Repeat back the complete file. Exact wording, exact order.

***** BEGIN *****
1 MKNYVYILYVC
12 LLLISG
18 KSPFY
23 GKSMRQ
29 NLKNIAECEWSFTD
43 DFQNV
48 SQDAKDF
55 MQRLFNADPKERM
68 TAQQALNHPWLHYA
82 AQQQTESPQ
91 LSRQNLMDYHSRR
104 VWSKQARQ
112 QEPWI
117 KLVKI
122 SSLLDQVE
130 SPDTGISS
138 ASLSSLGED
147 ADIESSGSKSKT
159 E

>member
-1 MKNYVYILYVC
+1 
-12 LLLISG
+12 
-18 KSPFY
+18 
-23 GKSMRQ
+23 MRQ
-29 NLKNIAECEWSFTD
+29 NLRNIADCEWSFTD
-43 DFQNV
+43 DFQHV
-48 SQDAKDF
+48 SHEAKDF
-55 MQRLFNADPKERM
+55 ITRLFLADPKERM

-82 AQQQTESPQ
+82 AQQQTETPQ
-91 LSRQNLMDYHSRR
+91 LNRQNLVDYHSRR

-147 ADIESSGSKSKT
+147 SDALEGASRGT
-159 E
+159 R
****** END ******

1 MKNYVYILYVC
12 LLLISG
18 KSPFY
23 GKSMRQ
29 NLKNIAECEWSFTD
43 DFQNV
48 SQDAKDF
55 MQRLFNADPKERM
68 TAQQALNHPWLHYA
82 AQQQTESPQ
91 LSRQNLMDYHSRR
104 VWSKQARQ
112 QEPWI
117 KLVKI
122 SSLLDQVE
130 SPDTGISS
138 ASLSSLGED
147 ADIESSGSKSKT
159 E

>member
-1 MKNYVYILYVC
+1 
-12 LLLISG
+12 
-18 KSPFY
+18 
-23 GKSMRQ
+23 MRQ
-29 NLKNIAECEWSFTD
+29 NLRNIADCEWSFTD
-43 DFQNV
+43 DFQHV
-48 SQDAKDF
+48 SHEAKDF
-55 MQRLFNADPKERM
+55 ITRLFLADPKERM

-82 AQQQTESPQ
+82 AQQQTETPQ
-91 LSRQNLMDYHSRR
+91 LNRQNLVDYHSRR

-147 ADIESSGSKSKT
+147 SDALEGASRGT
-159 E
+159 R